Jogging into Jondaryan, Jimbour and Jimboomba

I am participating in the A to Z 2012 blog challenge throughout April. My theme is a genealogical travelogue or a travel genealogue (I’m not sure which). These “J” stories come with a genealogue warning.

J is for Jondaryan (Queensland, Australia)

Head west from Toowoomba en route to Dalby and you will come to Jondaryan, a pastoral station which in its heyday of the 1870s was a “colonial colossus of 62,750 hectares (about 155,000 acres)”[i] with a large population of sheep, all of which needed shearing in season, and caring for between times. As I read this excellent article about the station’s history, I looked at the bullock wagon-load of wool and wondered if my Denis Gavin had been among the men who moved the vast quantities of wool towards Brisbane.

Was Jondaryan Pastoral Station the place where my great-grandparents, George Michael Kunkel and Julia Celia Gavin met, perhaps through Julia’s father’s work as a carrier?

We visited Jondaryan in 1989, a few years after I started my family history. This was a working example of re-metalling the wagon wheels -putting new metal bands on the wheels and tightening them.

What is known from the station’s records[ii], is that young George (aged 16) was employed as a lamber for three months from 15 September to 3 December 1875, the year of a big drought. This was when the Kunkels were buying their farm at the Fifteen Mile, so perhaps as the eldest son George was helping to bring in much-needed cash, to supplement his father’s railway earnings. Other members of a Julia’s family and another unrelated Gavin family also worked there: hardly surprising given the scale of the operation and the number of people it employed.

These days Jondaryan’s past history is visible to anyone who wishes to visit: it’s now known as Jondaryan Woolshed and is a regular feature on school excursion itineraries. I wonder how many children have visited without knowing a distant relative worked there.

A key reference book on Jondaryan is Jondaryan Station: the relationship between pastoral capital and pastoral labour 1840-1890, click on the link to see my comments on the book. Picture Australia also has a number of images from the early days. The map below gives you some idea of the distirbution of the places mentioned starting from Jimbour in the north west through to Jimboomba in the south east. (it is about 126 kms from Toowoomba to Brisbane, to give you a sense of scale).

 

J is for Jimbour  (Queensland) 

In the late 1980s I was struggling to unravel the strands of Gavin families all living and working on the Downs in the vicinity of Dalby. I had connected with another researcher by snail mail and slowly but surely we made progress on figuring out these families. Carmel died over twenty years ago but I still think of her and how we collaborated on this challenge…how much easier it would have been via email and with digitised records, but perhaps less fun. We had gone to the same school in Brisbane, some 20+ years apart but somehow we were simpatico.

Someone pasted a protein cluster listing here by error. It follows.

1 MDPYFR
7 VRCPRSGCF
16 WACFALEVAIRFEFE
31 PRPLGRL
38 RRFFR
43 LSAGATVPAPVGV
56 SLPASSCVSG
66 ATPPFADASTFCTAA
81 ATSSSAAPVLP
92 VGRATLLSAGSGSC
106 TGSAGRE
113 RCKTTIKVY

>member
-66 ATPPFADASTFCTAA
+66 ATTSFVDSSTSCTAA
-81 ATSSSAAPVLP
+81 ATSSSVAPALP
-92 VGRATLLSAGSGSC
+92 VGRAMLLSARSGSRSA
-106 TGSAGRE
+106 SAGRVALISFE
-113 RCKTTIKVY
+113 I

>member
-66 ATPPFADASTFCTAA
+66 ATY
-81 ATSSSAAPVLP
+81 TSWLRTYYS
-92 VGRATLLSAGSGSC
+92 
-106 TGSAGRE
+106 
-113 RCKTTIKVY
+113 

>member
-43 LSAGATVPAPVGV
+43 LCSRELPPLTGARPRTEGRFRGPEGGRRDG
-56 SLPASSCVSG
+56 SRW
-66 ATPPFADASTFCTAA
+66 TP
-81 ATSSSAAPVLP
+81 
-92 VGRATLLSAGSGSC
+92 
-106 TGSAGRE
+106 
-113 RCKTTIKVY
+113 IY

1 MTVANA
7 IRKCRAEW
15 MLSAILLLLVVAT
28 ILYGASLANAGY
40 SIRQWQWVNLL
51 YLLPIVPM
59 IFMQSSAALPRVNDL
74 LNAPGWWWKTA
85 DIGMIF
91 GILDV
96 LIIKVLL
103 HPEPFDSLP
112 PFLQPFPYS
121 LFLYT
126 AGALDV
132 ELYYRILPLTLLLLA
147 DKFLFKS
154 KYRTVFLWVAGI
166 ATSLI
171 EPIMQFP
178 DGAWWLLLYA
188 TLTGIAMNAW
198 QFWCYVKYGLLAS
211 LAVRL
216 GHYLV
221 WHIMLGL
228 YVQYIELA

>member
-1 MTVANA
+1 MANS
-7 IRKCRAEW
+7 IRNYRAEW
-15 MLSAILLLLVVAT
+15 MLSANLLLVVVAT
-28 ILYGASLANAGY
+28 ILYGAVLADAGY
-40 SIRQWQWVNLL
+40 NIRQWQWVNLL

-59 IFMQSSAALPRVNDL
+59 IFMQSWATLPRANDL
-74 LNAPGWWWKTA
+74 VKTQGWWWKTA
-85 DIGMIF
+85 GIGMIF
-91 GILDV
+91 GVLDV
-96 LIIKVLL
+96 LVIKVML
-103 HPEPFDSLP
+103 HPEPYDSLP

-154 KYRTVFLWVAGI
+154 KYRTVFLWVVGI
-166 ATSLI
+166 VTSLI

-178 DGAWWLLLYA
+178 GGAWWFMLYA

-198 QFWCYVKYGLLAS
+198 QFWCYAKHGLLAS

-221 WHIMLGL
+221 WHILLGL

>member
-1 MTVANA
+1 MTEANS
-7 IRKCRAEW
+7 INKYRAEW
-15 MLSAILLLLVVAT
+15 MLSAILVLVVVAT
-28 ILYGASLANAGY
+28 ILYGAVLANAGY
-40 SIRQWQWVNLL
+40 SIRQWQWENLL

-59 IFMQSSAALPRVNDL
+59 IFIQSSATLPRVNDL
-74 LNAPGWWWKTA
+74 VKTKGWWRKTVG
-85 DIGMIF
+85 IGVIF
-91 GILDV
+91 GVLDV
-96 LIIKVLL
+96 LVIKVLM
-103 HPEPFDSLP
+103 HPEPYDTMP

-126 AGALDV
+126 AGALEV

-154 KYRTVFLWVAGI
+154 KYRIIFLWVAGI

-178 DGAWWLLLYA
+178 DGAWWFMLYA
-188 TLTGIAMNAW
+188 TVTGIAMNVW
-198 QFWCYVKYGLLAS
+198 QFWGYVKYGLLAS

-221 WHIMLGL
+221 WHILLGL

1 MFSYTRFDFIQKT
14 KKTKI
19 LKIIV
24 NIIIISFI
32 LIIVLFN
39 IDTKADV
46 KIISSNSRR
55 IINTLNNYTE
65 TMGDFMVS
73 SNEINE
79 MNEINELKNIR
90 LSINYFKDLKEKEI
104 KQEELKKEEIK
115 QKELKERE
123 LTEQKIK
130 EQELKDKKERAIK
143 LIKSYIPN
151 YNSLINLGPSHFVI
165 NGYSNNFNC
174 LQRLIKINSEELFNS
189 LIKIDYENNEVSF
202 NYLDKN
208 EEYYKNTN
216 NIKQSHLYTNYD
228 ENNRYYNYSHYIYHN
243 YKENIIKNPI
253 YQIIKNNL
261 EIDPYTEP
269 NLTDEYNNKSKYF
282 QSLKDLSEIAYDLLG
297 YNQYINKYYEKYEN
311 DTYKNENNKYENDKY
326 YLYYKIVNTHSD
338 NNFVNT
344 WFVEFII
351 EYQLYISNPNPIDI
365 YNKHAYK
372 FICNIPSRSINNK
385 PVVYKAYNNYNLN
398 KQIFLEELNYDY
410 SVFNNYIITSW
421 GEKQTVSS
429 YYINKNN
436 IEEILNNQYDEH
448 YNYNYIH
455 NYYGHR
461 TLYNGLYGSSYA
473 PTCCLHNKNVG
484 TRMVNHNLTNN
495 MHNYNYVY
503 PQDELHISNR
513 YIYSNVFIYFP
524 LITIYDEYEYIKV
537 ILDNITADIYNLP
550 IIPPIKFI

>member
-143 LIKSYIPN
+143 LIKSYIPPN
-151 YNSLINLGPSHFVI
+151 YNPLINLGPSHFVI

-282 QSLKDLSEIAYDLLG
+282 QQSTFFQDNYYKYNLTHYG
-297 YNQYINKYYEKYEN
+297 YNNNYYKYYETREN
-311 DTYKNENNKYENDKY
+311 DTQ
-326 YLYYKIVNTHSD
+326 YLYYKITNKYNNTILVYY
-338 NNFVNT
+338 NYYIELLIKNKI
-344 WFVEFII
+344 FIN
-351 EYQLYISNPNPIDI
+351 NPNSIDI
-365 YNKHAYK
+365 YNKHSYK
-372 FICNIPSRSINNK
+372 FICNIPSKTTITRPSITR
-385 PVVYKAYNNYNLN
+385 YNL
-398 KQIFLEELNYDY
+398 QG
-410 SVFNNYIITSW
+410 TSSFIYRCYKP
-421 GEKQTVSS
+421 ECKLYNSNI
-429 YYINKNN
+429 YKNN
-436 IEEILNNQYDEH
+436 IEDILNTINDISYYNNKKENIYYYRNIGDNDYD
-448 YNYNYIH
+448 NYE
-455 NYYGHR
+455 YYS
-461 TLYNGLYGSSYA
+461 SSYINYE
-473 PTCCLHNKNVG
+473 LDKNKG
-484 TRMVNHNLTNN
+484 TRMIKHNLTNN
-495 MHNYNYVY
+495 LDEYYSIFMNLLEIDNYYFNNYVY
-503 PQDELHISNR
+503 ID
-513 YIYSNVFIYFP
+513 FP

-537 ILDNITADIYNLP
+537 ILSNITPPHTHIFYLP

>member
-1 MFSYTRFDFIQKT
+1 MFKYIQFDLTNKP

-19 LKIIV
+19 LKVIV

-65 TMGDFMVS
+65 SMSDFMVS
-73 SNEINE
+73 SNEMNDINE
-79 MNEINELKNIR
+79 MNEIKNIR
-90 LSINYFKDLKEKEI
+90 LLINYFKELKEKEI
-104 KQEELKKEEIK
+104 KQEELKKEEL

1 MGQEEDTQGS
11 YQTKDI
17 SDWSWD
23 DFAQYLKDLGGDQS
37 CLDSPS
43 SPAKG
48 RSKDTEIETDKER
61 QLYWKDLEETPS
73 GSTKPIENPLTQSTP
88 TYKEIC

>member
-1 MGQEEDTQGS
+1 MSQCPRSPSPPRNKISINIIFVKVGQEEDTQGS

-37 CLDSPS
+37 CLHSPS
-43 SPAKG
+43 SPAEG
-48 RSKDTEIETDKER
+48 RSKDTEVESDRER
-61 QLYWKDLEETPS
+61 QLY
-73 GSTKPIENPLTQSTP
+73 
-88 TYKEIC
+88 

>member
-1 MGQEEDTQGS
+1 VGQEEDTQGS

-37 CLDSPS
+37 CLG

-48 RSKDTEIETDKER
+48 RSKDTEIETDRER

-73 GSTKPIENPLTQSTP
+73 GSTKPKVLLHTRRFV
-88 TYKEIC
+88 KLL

Among my earliest family history discoveries was the story of two boys who drowned on Jimbour station back in its early days[iii]. The  were cousins aged 12 and 6 and both named Michael Gavin.The inquest[iv] identifies the parents of Bridget and the younger Michael as Stephen and Anna (aka Honora Mulkerrin) Gavin. The twelve year old Michael was the son of Mark and Anna Gavin.

Mark Gavin/Gavan was a convict, one of those known as an exile, who was granted his ticket of leave on arrival in 1849 and sent to Mr Bell at Jimbour to work as a shepherd. Mark’s brothers Thomas and Stephen emigrated as remittance passengers with their families in 1859 and 1862 respectively. One of Mark and Anna’s children emigrated with Thomas and all lived and worked at Jimbour, at least initially. The drowned six year old had arrived as a baby of one. Stephen and his wife Honora are the only family I’ve encountered returning to Ireland, and I feel they must have had some financial support to do so. This only became apparent because the family re-emigrated to Queensland in 1874.

The newspaper story of the “melancholy and fatal accident” was comprehensive.[v] Three children, Michael Gavin 12, Bridget Gavin, 9 and Michael Gavin 6, were playing at bullocky near the water at the Maia Camp outstation on Jimbour on Monday 29 October 1866. They slipped, lost their footing and slid into the water. The little girl, Bridget, managed to escape by grabbing some rushes and could see no sign of her brother and her cousin. Just imagine a nine-year old’s panic as she ran to the hut to fetch her mother, and the distress of her mother as she ran another three miles to the washpool for assistance. The bodies were recovered later by George Perkins and an unnamed Aboriginal man.

The two young lads are remembered on a memorial plaque at Jimbour. These Gavin families had already experienced so many hardships to survive the Great Famine, and then sailing to Australia. Theirs was true pioneer courage. There were new members of Mark’s Gavin’s family born in Australia, baptised by Ipswich’s travelling priest, Fr McGinty who rode many miles across Moreton Bay to care for his own flock.

Jimbour remains a long-standing Queensland property which opens its doors to visitors these days. It’s many years since I looked at the area, but not the house or garden, and it too is on my future visit-list.

J is for Jimboomba (Queensland)